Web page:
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Collection to aid retirees from Catholic orders


The sixth annual collection to aid retired members of Roman Catholic religious orders is scheduled for Saturday and Sunday in the churches of the Archdiocese of Baltimore, coinciding with similar collections throughout the country.

Last year, the national appeal for the more than 600 congregations of elderly priests, brothers and sisters raised $25 million, of which $365,000 was collected in the Baltimore Archdiocese.

The median age in the Catholic religious orders is 65. Nationally, about 70,000 members of the orders are over the age of 60. Men and women in the orders over the age of 80 outnumber those under 50.

The annual collections began after the inability of the Catholic religious institutions to care properly for their retired members was identified as a financial crisis.

Nearly $125 million has been donated, but "almost 50 percent of the [religious] communities in the United States still have less than a quarter of the money they need to meet the retirement needs of their members," said Sister Janet Roesener, who directs the fund-raising effort.

After this weekend's collection, four more appeals are planned.

"You've always wanted to say thanks" is the motto for the effort on behalf of the retired sisters, brothers and priests, most of whom have spent many years as unsalaried teachers in Catholic schools or as workers in health care and social services and have virtually no pensions.

Donations may be mailed to Retirement Fund for Religious, P.O. Box 73140, Baltimore, Md. 21273.

Locally, Sister Edithann Kane is in charge of the collection. Information: 547-5376.

Congregation moving:

Temple Emanuel, which was founded by Rabbi Samuel Glasner in 1955 and moved to its current location on Milford Mill Road in the Randallstown area in 1958, will break ground at 2:30 p.m. Sunday for a new house of worship in Reisterstown.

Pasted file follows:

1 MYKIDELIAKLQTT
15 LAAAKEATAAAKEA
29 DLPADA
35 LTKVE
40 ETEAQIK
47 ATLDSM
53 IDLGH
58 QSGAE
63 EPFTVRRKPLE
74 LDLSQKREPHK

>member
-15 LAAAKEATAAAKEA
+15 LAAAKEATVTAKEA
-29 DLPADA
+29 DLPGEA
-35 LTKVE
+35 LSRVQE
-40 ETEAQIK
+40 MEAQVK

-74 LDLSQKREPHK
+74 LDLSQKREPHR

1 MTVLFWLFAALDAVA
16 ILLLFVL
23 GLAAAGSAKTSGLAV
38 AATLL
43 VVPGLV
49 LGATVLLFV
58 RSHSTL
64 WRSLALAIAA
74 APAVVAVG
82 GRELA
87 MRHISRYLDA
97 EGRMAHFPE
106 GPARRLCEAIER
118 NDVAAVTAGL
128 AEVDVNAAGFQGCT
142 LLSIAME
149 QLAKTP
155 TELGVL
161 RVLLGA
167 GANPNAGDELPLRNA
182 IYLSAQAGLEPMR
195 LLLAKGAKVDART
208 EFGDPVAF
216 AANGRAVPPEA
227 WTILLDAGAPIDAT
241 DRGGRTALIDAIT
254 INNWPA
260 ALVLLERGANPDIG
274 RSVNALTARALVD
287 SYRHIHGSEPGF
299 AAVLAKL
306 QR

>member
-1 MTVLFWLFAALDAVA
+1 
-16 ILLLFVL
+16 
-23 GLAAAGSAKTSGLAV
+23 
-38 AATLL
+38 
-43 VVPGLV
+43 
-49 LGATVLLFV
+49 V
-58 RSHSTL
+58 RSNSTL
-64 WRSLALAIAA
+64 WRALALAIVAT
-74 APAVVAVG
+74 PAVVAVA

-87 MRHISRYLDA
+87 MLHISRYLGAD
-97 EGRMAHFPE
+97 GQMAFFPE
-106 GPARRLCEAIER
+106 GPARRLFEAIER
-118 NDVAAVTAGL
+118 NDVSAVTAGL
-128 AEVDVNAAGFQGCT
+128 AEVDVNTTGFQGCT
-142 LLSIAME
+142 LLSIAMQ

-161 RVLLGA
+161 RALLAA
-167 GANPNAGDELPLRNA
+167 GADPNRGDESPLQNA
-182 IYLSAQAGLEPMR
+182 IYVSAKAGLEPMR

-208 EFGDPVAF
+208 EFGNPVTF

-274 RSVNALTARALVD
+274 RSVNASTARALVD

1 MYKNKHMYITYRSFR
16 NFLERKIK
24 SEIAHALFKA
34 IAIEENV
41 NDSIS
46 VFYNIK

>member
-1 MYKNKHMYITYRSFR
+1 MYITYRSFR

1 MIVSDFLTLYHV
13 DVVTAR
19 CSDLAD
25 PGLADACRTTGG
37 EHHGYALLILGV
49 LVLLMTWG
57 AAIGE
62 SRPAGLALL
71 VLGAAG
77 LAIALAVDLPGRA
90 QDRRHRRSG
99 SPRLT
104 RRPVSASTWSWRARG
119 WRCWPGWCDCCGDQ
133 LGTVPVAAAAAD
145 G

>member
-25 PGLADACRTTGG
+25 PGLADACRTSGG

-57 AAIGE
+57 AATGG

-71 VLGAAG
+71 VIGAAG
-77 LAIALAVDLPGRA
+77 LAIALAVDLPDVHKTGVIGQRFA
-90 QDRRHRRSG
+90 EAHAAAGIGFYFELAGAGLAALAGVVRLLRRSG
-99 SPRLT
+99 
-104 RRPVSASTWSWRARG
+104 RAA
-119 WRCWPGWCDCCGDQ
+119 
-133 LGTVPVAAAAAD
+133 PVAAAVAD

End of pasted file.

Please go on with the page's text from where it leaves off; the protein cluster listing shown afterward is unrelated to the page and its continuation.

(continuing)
The site is on Berryman's Lane, about a quarter-mile north of Church Road.

Rabbi Gustav Buchdahl, who has been the Reform Jewish congregation's spiritual leader since 1963, noted the significance holding the groundbreaking ceremony during the week of Hanukkah, which began after sundown yesterday.

Hanukkah is the Hebrew word for dedication, and the festival commemorates the rededication of the Temple of Jerusalem by the Jews who defeated their persecutors more than 2,000 years ago.

The relocation of Temple Emanuel is intended to serve a Jewish population that has shifted from Randallstown to the Reisterstown area in recent years. Construction will begin early in the spring, with completion expected before the end of 1994.

Advent tradition:

The Cultural Arts Committee of Union Baptist Church has scheduled a free performance of the Festival of Lessons and Carols by the senior choir at 5 p.m. Dec. 19 in the church, 1219 Druid Hill Ave.

The public is invited to a reception after the service. Information: 523-6880.

Ner Tamid dinner:

A family dinner celebrating Hanukkah, arranged by the Ner Tamid Sisterhood to include entertainment and the traditional candle lighting of the Jewish holiday, will begin at 6 p.m. Monday at the Greenspring Valley Synagogue, 6214 Pimlico Road in Northwest Baltimore.

The public is invited, but reservations are required. Information: 486-6129 or 486-3305.

Hispanic celebration:

An outdoor procession at 2:15 p.m. Sunday will be followed by a Mass honoring Our Lady of Guadalupe at the Roman Catholic Cathedral of Mary Our Queen, 5200 N. Charles St. It will mark the 30th anniversary of the Hispanic Apostolate of the Baltimore archdiocese.

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